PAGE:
The retreat I attended was ​​called “Playing Nice with Text and Image,” a workshop for author-illustrators led by the wonderful and talented artists Lisa Brown and Dasha Tolstikova. My cohort included ten brilliant authors and illustrators from across the country, and we got to adventure into an enchanted weekend filled with writing and drawing exercises, artist presentations, and hundreds of children’s books! 

A group of people watching as two people prepare launching their lantern into the evening sky
Preparing to launch our wish lanterns into the night
(Photo courtesy of Milkwood)

In between the workshops, art-making, and scrumptious meals made by Sophie, Ed, and their crew of fairy-like helpers, somehow, pure magic would find us all over again. It started from the very first hour, when I met fellow artist Margaux in the cool, ankle-deep water of the nearby stream. When fellow artist Brian came by to say hello, a local frog also bowed and made an appearance! Throughout the four days at Milkwood, we also befriended a shy rainbow, a moody brotherhood of fogs who’d roll in before breakfast, and quiet evenings that watched over as we scribbled under the stars.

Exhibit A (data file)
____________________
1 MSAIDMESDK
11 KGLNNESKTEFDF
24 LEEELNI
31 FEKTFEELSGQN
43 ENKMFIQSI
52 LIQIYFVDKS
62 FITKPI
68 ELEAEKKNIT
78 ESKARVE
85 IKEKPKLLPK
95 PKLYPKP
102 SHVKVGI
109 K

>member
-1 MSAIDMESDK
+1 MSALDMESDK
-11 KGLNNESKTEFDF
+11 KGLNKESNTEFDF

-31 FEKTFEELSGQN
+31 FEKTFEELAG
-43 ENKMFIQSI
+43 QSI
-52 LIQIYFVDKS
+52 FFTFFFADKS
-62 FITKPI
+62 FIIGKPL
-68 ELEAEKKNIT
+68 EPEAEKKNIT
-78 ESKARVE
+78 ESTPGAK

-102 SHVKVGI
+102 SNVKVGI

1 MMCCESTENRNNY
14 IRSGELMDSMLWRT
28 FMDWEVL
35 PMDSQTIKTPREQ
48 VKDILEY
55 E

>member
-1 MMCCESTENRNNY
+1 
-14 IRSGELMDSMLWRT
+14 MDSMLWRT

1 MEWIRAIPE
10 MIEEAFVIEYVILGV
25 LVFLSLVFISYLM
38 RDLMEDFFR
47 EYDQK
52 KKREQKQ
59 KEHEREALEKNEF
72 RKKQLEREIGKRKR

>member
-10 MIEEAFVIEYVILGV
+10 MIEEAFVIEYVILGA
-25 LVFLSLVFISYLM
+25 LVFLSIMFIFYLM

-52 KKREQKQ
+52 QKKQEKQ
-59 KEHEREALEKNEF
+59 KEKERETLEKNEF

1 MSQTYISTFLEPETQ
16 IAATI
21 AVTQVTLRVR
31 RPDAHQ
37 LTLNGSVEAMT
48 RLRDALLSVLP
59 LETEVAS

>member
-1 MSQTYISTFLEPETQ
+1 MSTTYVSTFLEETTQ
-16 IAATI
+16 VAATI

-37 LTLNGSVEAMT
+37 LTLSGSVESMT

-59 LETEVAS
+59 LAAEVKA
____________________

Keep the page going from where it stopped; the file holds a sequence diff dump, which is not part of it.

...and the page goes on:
An artist's desk at night lit up by a desk lamp
The moody and lovely writer's desk in my room.

Seeing other artists work on their craft, whip up exquisite sketches, and share their personal stories made my heart swirl with inspiration. And truly, just being there, surrounded by artists and butterflies, holding a little glass of rosé, sitting by the fire, I learned to relax my grip, have fun, and trust the universe even more. 

A table covered with sketches of self-portraits
A timed self-portrait exercise

While the harsh and painful realities of today may at times feel endless, from the climate crisis to the countless wars that rage on across the world, let us remember that we as artists have a very important and special power: the ability to create beauty and possibility in the world.